- KNOW THE HAZARDS - Be aware of the hazards that you might face during a weather event.
- KNOW WHEN TO EXPECT DANGEROUS WEATHER - Monitor forecasts and information from our local National Weather Service Forecast Office in Sioux Falls, SD.
- PAY ATTENTION - Be aware of all watches, warnings, and advisories affecting you.
- HAVE A PLAN TO STAY SAFE - Think about it before it happens and be ready to act to survive.
A tornado is a violently rotating column of air extending from the base of a thunderstorm down to the ground. Tornadoes are capable of completely destroying well-made structures, uprooting trees, and hurling objects through the air like deadly missiles. Tornadoes can occur at any time of day or night and at any time of the year. Although tornadoes are most common in the Central Plains and the southeastern United States, they have been reported in all 50 states.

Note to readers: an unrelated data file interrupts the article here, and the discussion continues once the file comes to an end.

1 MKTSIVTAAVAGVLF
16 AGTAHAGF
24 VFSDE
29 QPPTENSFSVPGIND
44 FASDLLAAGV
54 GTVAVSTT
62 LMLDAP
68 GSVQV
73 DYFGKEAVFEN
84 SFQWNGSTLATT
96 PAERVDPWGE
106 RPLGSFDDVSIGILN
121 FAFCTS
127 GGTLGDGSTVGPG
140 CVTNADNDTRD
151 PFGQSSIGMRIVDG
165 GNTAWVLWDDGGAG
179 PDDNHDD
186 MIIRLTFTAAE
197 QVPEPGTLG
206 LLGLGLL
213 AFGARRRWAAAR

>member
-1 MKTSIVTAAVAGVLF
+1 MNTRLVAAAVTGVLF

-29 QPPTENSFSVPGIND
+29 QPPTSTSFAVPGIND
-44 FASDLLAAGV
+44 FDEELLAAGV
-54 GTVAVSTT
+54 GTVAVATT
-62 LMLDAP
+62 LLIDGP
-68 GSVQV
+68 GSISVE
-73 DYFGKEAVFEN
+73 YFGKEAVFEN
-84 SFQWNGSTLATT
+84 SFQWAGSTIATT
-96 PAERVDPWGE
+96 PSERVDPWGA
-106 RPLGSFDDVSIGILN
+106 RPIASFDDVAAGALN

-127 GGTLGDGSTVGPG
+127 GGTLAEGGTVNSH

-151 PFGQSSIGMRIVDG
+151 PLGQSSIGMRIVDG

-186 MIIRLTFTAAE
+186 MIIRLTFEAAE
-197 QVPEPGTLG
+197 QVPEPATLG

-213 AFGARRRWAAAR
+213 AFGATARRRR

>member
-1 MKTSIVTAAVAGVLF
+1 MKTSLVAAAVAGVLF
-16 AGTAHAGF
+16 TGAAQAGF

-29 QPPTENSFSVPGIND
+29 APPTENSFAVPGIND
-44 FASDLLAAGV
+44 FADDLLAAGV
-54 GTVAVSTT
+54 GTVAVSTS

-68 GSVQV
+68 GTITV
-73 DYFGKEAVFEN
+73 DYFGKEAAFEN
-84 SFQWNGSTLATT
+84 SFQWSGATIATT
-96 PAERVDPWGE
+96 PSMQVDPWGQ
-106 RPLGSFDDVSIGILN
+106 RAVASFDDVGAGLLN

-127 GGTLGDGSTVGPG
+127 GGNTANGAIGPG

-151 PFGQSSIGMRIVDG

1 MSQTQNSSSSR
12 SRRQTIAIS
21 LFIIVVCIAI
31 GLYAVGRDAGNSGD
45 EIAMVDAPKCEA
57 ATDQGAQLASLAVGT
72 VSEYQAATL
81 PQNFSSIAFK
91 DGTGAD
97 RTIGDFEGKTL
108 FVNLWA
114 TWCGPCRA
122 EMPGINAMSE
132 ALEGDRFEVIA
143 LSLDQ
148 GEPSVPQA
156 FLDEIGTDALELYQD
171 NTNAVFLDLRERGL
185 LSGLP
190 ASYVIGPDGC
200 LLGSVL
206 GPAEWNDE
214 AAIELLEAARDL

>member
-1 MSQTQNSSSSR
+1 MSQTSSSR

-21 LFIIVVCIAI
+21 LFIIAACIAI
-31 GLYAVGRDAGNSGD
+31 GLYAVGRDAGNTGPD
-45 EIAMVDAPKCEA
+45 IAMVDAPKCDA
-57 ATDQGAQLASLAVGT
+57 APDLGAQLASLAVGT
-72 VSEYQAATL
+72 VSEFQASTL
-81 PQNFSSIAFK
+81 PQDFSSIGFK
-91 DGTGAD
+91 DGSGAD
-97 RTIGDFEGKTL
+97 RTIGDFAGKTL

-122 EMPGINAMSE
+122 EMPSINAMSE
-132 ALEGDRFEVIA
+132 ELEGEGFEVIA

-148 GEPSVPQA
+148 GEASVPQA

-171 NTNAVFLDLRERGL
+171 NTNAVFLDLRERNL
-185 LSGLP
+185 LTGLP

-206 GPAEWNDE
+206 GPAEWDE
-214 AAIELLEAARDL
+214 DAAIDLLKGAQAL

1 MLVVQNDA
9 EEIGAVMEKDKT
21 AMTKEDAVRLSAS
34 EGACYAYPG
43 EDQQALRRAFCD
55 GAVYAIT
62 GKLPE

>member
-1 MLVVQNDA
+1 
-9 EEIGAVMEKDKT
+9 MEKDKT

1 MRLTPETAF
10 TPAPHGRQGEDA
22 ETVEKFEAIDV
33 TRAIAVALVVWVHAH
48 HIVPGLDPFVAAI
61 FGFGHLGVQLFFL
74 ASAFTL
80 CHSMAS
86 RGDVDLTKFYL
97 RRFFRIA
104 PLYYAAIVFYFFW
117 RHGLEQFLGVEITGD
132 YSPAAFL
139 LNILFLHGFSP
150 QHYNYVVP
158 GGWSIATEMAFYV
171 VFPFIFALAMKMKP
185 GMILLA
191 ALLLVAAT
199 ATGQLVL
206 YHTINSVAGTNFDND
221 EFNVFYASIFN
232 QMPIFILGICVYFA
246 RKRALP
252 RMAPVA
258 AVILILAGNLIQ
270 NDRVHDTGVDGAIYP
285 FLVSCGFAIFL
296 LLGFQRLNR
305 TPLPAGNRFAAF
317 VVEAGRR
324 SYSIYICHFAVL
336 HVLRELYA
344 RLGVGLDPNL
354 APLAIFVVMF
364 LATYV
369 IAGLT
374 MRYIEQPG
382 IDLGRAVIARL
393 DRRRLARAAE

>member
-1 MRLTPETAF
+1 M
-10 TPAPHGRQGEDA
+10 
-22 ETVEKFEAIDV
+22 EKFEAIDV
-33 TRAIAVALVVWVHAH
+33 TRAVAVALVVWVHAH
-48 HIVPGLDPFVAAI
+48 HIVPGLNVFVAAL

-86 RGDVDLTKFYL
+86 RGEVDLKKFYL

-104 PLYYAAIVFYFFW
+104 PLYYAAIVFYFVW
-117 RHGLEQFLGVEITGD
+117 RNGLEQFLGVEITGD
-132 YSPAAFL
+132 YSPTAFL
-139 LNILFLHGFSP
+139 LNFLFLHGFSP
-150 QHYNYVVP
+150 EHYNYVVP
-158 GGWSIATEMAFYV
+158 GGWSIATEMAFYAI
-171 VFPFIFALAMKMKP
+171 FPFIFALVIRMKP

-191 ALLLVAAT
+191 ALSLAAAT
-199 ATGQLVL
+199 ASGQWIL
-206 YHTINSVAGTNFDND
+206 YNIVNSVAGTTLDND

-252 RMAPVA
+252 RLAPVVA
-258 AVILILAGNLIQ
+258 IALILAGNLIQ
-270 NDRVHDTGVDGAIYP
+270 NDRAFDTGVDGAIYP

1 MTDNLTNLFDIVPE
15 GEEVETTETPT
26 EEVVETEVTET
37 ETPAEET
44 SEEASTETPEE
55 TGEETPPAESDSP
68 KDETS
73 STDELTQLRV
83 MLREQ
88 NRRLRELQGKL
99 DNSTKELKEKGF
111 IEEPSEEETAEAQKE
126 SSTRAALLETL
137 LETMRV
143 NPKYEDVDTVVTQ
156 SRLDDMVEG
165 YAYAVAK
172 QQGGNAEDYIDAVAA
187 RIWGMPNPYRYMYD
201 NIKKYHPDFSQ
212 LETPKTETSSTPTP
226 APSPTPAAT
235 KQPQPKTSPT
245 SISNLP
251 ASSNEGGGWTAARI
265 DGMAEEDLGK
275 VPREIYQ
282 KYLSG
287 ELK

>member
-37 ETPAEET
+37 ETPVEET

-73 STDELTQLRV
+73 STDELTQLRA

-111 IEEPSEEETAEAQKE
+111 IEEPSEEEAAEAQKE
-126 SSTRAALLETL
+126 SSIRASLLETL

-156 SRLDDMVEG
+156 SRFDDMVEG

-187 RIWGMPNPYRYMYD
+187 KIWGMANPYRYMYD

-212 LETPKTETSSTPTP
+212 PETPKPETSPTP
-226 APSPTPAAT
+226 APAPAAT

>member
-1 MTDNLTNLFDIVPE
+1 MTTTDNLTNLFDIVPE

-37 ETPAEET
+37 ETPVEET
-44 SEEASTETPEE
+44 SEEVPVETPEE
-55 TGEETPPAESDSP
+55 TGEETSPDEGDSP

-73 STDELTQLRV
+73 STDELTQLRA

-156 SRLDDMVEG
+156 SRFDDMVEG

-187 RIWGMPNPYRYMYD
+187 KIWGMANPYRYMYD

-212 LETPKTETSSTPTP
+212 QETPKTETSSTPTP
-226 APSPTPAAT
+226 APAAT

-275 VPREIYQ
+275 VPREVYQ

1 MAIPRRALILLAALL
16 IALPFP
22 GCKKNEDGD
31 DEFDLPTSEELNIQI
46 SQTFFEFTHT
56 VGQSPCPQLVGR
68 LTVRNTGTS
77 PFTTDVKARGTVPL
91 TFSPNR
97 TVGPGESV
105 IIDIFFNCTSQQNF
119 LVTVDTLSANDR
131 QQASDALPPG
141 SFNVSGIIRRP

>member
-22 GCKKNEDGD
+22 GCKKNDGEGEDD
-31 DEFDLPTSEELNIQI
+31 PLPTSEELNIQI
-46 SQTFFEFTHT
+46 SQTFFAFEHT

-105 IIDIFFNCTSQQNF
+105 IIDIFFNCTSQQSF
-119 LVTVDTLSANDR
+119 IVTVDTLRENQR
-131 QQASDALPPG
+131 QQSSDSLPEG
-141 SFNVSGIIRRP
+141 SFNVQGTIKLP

Understand Tornado Alerts
What is the difference between a Tornado Watch and a Tornado Warning issued by the National Weather Service?
Tornado Watch: Be Prepared! Tornadoes are possible in and near the watch area. Review and discuss your emergency plans and check supplies and your safe room. Be ready to act quickly if a warning is issued or you suspect a tornado is approaching. Acting early helps to save lives! Watches are issued by the Storm Prediction Center for counties where tornadoes may occur. The watch area is typically large, covering numerous counties or even states.
Tornado Warning: Take Action! A tornado has been sighted or indicated by weather radar. There is imminent danger to life and property. Move to an interior room on the lowest floor of a sturdy building. Avoid windows. If in a mobile home, a vehicle, or outdoors, move to the closest substantial shelter and protect yourself from flying debris. Warnings are issued by your local forecast office. Warnings typically encompass a much smaller area (around the size of a city or small county) that may be impacted by a tornado identified by a forecaster on Radar or by a trained spotter/law enforcement who is watching the storm.
Severe Thunderstorm Safety